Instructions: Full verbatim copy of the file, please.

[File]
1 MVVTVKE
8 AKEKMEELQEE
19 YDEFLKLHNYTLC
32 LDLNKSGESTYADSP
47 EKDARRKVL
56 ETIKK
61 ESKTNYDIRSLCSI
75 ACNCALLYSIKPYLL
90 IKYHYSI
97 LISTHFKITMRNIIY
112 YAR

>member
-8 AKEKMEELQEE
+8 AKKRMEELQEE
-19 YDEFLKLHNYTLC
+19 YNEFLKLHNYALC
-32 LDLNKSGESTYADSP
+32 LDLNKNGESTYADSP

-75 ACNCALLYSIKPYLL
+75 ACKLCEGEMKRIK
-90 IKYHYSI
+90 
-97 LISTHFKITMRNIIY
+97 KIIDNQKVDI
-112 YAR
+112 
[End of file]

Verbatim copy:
1 MVVTVKE
8 AKEKMEELQEE
19 YDEFLKLHNYTLC
32 LDLNKSGESTYADSP
47 EKDARRKVL
56 ETIKK
61 ESKTNYDIRSLCSI
75 ACNCALLYSIKPYLL
90 IKYHYSI
97 LISTHFKITMRNIIY
112 YAR

>member
-8 AKEKMEELQEE
+8 AKKRMEELQEE
-19 YDEFLKLHNYTLC
+19 YNEFLKLHNYALC
-32 LDLNKSGESTYADSP
+32 LDLNKNGESTYADSP

-75 ACNCALLYSIKPYLL
+75 ACKLCEGEMKRIK
-90 IKYHYSI
+90 
-97 LISTHFKITMRNIIY
+97 KIIDNQKVDI
-112 YAR
+112 